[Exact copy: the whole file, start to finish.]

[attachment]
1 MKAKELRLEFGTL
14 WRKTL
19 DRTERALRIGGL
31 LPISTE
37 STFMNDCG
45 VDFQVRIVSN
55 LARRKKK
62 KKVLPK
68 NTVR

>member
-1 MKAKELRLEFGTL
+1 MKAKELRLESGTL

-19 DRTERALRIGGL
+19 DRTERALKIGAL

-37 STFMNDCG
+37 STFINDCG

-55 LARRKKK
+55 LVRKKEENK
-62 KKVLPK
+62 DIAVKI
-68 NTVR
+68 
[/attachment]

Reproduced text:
1 MKAKELRLEFGTL
14 WRKTL
19 DRTERALRIGGL
31 LPISTE
37 STFMNDCG
45 VDFQVRIVSN
55 LARRKKK
62 KKVLPK
68 NTVR

>member
-1 MKAKELRLEFGTL
+1 MKAKELRLESGTL

-19 DRTERALRIGGL
+19 DRTERALKIGAL

-37 STFMNDCG
+37 STFINDCG

-55 LARRKKK
+55 LVRKKEENK
-62 KKVLPK
+62 DIAVKI
-68 NTVR
+68 